json:
              username: "{{ username }}"
              password: "{{ password }}"

This test will do a "POST" request to the "/auth" endpoint, with a JSON body containing the fields "username" and "password", which values are loaded from a CSV file "users.csv", from the specified fields.

You can find out about all the possibilities in the Documentation.

A more complete user flow

We have seen how to define a scenario with a simple flow.
Next, we will see how you can define an entire user journey.

Considering a typical E-commerce site. You might want to simulate a user flow, starting from the catalog page, selecting a product, and add it to the cart.

This can be achieved with the following configuration:

config:
  target: "https://staging1.local"
  phases:
    - duration: 60
      arrivalRate: 5
  payload:
    path: "keywords.csv"
    fields:
      - "keywords"
scenarios:
  - name: "Search and buy"
    flow:
      - post:
          url: "/search"
          body: "kw={{ keywords }}"
          capture:
            json: "$.results[0].id"
            as: "id"
      - get:
          url: "/details/{{ id }}"
      - post:
          url: "/cart"
          json:
            productId: "{{ id }}"

Some things we haven´t seen before.

A flow can consist of multiple steps, representing the user journey in the application. Each user spawned by Artillery will execute all the defined steps sequentially.

In this particular example, The first step is doing a POST request to the "/search" endpoint with a body, containing keywords, loaded from a CSV file.

- post:
          url: "/search"
          body: "kw={{ keywords }}"
          capture:
            json: "$.results[0].id"
            as: "id"

The "capture" block allows us to get a value from the response and save it as a variable for later use. You can use "JSONPath", "XPath", "Regex" and more to parse the response and get the value you want.

For example, to get a URL form an anchor tag in HTML response you could do as following:

- get:
    url: "/some/page"
    capture:
      - selector: "a[class^=productLink]"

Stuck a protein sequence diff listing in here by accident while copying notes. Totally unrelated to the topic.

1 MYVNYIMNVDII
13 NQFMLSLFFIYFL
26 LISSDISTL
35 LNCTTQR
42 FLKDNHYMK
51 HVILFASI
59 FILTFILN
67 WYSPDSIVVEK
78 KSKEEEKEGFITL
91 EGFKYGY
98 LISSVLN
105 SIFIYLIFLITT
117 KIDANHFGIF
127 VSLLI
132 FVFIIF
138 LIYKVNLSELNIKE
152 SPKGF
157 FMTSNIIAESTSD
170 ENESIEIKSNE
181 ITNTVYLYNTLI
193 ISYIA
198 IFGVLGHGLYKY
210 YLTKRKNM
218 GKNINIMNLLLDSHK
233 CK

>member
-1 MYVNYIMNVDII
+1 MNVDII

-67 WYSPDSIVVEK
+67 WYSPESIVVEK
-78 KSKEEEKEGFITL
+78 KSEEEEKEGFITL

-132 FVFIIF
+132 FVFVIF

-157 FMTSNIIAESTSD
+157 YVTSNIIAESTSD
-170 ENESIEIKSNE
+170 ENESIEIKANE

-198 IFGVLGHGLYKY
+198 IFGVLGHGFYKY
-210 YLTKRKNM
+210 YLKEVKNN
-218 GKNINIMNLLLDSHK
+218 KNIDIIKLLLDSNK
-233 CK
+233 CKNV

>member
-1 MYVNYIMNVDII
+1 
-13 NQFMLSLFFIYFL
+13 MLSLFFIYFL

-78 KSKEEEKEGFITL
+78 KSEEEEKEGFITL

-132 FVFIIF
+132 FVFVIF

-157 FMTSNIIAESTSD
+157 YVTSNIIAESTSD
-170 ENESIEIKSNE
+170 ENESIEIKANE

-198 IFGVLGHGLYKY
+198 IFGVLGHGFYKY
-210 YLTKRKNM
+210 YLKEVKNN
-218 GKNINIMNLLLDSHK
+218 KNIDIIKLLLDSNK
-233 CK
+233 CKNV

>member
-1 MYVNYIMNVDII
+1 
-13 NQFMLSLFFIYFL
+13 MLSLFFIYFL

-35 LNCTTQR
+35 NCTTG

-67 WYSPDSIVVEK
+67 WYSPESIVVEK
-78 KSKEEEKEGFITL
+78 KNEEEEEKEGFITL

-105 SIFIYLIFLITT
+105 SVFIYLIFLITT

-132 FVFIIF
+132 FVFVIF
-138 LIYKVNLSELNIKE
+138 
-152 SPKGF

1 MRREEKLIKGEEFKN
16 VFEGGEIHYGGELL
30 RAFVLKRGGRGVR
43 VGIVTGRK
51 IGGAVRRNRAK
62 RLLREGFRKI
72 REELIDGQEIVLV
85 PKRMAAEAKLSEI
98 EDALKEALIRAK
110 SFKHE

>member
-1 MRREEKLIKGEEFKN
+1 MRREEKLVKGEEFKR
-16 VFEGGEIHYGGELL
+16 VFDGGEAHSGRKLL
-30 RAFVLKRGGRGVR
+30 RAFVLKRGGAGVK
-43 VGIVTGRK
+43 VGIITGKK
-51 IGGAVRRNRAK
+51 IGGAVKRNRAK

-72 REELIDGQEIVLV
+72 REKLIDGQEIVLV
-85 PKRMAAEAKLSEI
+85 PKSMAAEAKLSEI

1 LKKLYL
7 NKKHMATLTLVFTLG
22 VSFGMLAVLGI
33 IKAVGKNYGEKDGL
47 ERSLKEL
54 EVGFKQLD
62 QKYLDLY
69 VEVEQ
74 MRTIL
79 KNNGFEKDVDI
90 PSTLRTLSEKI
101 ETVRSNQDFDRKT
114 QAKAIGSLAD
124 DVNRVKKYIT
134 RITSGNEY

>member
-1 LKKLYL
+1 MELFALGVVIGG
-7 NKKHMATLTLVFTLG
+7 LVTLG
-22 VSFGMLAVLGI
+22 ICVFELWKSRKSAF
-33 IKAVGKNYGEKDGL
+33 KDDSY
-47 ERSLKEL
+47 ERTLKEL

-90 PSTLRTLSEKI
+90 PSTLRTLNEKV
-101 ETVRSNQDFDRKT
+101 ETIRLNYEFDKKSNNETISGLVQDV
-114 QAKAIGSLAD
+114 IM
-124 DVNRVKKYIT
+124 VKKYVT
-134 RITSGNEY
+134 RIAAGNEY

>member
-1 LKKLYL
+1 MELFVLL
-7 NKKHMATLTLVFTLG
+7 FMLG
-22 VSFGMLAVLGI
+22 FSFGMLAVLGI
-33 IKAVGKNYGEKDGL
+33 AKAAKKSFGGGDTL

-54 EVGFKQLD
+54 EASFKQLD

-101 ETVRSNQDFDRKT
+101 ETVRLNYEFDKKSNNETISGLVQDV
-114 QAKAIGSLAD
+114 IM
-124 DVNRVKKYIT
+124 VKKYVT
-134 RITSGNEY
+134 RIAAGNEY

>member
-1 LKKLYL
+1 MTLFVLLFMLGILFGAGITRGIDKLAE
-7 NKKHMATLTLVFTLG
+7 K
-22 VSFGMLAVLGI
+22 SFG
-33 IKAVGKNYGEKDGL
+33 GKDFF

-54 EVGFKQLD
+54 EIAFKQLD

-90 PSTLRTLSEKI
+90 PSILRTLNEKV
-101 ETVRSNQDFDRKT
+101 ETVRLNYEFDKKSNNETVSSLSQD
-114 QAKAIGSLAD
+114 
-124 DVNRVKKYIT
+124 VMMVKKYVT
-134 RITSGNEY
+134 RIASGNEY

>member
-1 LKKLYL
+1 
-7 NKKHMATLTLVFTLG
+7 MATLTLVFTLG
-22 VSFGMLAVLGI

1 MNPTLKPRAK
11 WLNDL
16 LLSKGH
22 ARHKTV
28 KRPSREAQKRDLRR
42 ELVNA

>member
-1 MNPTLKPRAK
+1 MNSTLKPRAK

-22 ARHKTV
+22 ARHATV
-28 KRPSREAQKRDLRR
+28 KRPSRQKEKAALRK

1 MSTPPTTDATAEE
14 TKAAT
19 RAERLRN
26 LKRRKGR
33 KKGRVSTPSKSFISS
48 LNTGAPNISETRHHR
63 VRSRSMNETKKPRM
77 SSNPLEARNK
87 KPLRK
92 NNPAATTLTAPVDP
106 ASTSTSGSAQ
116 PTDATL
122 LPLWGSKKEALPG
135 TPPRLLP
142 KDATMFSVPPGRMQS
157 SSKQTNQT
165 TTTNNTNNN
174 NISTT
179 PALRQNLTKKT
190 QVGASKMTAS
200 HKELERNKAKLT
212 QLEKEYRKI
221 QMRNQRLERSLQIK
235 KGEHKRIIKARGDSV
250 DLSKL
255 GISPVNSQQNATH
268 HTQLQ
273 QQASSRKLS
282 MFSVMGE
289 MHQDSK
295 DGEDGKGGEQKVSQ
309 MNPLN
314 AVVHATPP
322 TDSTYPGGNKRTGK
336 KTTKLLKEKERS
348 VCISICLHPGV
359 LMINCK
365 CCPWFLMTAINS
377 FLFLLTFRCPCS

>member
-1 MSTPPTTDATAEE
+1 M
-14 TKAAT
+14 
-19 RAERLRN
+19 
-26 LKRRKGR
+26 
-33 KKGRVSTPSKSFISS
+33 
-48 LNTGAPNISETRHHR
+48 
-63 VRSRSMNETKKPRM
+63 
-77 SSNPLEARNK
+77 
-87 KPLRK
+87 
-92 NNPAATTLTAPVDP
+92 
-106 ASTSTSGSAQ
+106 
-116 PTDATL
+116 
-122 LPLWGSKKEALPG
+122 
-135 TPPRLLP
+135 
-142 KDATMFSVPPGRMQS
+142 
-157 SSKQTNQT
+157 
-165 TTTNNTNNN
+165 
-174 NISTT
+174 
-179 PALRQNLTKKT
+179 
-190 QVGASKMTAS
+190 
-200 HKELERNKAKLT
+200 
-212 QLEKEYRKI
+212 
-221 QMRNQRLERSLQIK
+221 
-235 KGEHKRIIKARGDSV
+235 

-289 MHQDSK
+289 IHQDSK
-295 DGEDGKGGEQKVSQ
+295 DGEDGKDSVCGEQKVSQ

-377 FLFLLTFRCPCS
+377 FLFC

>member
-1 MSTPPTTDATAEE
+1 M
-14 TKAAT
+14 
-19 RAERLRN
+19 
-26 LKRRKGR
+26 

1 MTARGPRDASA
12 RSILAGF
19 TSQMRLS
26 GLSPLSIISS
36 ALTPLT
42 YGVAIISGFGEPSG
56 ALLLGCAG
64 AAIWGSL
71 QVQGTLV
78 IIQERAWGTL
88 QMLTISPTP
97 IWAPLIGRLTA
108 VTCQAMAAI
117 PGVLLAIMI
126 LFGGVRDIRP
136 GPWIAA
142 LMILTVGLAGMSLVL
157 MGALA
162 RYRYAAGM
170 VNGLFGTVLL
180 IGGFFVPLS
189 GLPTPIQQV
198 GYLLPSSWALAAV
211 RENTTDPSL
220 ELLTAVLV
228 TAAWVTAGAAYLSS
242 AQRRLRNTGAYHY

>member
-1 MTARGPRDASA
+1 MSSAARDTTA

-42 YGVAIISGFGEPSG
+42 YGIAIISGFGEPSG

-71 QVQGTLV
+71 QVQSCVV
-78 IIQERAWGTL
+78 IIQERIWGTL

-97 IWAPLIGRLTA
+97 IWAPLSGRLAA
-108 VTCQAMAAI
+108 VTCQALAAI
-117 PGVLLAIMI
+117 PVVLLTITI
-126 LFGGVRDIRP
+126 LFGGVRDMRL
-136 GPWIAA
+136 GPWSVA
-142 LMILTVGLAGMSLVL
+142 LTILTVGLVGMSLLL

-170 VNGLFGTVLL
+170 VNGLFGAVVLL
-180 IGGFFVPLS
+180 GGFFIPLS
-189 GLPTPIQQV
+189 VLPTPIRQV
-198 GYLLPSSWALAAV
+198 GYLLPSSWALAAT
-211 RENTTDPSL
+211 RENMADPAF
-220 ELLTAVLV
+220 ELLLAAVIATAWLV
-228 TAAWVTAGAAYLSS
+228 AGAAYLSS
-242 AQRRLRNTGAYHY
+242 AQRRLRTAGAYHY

attr: "href"
        as: "productUrl"

Back to our E-commerce flow, We will use the captured "id" variable from the "search" step, to go to the "product details" page and to add the product to cart:

- get:
     url: "/details/{{ id }}"
- post:
    url: "/cart"
    json:
       productId: "{{ id }}"

As you can see with a few lines of YAML we can define an entire user flow to test.

Artillery supports many more functions to work with HTTP requests and responses. You can find then in the http reference section of the documentation.

Multiple Scenarios

In the previous example, we saw how to define a single scenario with multiple steps.
But you can also define multiple scenarios to simulate users doing different things at your application at the same time.

Let´s say you want to simulate users searching and buying products at the same time. You can create two different scenarios to test both flows. Note that each user will only execute one of the scenarios.

The scenario supports a "weight" property which you can use to indicate how likely it is that scenario to be picked by a particular user.

By default, each scenario will have the same probability. If you define a scenario with weight 2, that scenario is twice as likely to be picked as the one with 1 (which is the default value).

Setting success conditions

It´s possible to configure Artillery to return a non-zero exit code if the test run doesn't comply with specified conditions based on a set of parameters like error rate, minimum, maximum and percentile based latency.

This is really useful in a CI environment as you can make the test fail if it doesn´t meet your performance requirements.

The following configuration will ensure that at least 95% of requests are executed below 200ms, otherwise, the command will exit with an error.